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Palomar students should be more social

Jerry Litthachack and Tomaya Fujisaki enhoy a light moment in Palomar's Student Union on Wednesday, Sept 23, 2015.
Jerry Litthachack and Tomaya Fujisaki enhoy a light moment in Palomar’s Student Union on Wednesday, Sept 23, 2015.

 

Written by Michaela Sanderson/The Telescope

Sometimes when roaming through the Student Union, I can’t help but think to myself how convenient it would be to just have a bunch of tiny one-person tables scattered so that everyone could have their own place to sit and stay in comfortable solitude.

We’d never have to worry about getting into those terrifyingly awkward conversations. Besides, we’re all better off focusing solely on our academics so we can get that degree and go on with our lives.

If you haven’t figured it out already, I’m being sarcastic.

Yes, there’s much more to life than your social status. Yes, you should invest a lot of time and effort into your education. Yes, holding a good and meaningful conversation with someone isn’t easy, but can you honestly imagine yourself looking back at your time in college and wishing you would have met less people?

There seems to be something about Palomar and community colleges in general that brings its own unique challenges to forming a strong community on campus.

 

Sarah Woodard gets help with her Chemistry homework from Keven Smith in Palomar College's Student Union on Wednesday, Sept 23, 2015. Justin Gray/The Telescope
Sarah Woodard gets help with her Chemistry homework from Keven Smith in Palomar College’s Student Union on Wednesday, Sept 23, 2015. Justin Gray/The Telescope

Chandler Prazak, 19, a biblical studies major, said he feels there isn’t a strong sense of community on campus because “so many of the people like myself just get in and get out.”

Regardless of where you come from, it’s pretty clear that we aren’t in high school anymore.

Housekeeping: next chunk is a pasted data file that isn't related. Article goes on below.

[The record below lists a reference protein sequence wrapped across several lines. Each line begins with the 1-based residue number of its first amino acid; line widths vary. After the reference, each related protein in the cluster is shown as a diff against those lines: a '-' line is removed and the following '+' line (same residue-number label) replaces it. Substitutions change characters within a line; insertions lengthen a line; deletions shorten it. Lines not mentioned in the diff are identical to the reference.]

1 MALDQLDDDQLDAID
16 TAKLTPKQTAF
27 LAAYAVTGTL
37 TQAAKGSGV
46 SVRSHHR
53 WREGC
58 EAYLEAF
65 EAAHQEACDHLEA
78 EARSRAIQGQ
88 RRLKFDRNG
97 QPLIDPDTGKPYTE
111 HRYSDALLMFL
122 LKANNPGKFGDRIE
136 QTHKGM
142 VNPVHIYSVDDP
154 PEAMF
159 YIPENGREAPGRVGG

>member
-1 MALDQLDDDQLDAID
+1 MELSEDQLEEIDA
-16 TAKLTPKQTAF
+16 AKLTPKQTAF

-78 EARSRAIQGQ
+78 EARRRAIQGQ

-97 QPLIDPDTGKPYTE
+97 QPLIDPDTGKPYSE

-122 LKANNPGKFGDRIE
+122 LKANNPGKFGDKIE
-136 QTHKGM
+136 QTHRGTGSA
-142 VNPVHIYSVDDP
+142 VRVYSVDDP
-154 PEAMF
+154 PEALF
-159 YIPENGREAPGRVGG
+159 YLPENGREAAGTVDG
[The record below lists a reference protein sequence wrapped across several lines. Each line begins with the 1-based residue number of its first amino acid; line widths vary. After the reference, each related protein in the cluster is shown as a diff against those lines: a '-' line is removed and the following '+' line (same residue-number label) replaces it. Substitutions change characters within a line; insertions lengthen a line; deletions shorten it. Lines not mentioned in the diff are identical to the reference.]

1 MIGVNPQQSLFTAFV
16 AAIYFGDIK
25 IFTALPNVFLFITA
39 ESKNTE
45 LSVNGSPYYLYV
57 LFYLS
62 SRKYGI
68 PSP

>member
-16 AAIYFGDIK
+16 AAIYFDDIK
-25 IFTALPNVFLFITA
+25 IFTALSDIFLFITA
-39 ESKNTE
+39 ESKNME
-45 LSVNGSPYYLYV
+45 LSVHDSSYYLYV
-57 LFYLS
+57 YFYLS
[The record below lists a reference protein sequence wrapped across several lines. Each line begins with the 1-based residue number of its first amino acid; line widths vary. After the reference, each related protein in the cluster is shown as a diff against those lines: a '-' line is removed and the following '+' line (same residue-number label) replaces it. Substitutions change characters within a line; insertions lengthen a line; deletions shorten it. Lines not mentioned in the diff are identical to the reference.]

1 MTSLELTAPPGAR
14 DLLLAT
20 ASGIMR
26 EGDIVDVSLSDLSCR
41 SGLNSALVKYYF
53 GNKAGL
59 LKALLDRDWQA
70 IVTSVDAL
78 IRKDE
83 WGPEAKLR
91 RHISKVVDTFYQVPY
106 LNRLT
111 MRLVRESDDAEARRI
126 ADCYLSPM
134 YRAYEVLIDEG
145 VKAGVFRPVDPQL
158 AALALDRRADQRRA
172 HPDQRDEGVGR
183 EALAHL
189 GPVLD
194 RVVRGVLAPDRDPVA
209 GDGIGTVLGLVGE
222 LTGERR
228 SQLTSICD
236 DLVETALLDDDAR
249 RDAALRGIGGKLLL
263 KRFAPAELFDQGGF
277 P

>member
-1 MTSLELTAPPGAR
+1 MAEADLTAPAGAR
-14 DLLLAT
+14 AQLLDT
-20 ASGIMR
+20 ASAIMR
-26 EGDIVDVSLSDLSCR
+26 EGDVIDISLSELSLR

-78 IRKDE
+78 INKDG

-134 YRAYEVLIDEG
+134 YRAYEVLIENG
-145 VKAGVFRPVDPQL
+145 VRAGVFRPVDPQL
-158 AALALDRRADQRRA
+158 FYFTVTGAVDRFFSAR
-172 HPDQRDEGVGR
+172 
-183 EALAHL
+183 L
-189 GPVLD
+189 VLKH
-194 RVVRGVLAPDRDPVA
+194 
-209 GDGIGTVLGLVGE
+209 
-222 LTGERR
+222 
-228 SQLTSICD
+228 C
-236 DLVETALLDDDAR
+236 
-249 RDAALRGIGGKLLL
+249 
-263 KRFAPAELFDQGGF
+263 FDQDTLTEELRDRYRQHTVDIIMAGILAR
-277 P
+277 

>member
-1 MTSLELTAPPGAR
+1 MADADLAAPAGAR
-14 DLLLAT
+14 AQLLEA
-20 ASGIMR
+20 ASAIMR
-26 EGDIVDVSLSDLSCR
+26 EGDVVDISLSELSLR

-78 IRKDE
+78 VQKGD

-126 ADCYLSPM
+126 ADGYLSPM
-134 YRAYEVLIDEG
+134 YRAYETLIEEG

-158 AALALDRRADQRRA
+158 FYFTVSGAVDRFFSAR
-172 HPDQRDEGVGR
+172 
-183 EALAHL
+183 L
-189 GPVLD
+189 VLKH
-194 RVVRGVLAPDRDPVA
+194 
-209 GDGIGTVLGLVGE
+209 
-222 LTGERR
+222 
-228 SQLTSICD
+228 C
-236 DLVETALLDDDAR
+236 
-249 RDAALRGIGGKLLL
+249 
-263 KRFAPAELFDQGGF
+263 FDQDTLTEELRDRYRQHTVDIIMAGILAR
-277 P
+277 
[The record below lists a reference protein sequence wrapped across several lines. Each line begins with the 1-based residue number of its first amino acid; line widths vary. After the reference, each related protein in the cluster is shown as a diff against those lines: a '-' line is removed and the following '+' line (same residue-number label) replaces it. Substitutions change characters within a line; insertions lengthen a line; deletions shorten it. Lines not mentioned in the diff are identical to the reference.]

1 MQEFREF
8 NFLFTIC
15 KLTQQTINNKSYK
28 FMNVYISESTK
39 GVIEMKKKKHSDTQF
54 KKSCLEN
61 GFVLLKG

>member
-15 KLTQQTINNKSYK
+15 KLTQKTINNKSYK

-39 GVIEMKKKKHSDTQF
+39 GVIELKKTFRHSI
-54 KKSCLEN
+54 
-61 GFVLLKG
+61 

“You don’t really want to make friends at this point. In high school, (popularity) was so important. Now I really care about school so the whole friends thing is definitely on the backburner,” said Stephen Orman, 24, a biochem major said.

What some may not realize is that being socially active can have a significant impact on your academic success. Whether you need someone to study with or someone to motivate you to show up to class, a good friend will be there for support.

Elizabeth Garibay, 19, a sociology major said the best thing to do is “just be friendly and try to get a study buddy in class.”

As reported in the Sept. 14 edition of The Telescope, the Associated Student Government and members of the Office of Student Affairs have met with club leaders to discuss some ways to improve the sense of community on campus.

Jerry Litthachack and Tomaya Fujisaki enhoy a light moment in Palomar's Student Union on Wednesday, Sept 23, 2015. Michaela Sanderson/The Telescope
Jerry Litthachack and Tomaya Fujisaki enhoy a light moment in Palomar’s Student Union on Wednesday, Sept 23, 2015. Michaela Sanderson/The Telescope

 

Here’s what YOU can do:

• Make conversation with someone in class by giving a compliment, asking for help, etc.

• Offer to sit with someone who is alone during lunch. It’s unlikely that they will refuse. If they do, well life goes on.

• If you are lucky enough to already have a solid group of friends, invite someone new and make an effort to make them feel included. Ask questions about the other person and show interest instead of just talking about yourself.

• Plan consistent study sessions with an individual or a group.

• Resist the temptation to bring out your phone.

• JOIN A CLUB! It’s the easiest way to find people with similar interests. (Go to Palomar’s website, search “clubs”, and click “Fall 2015 Palomar College Clubs” to find out more about the 28 clubs offered on campus or how to start a new club.)

• Take advice from the Nike slogan and Shia LaBeouf and just do it!

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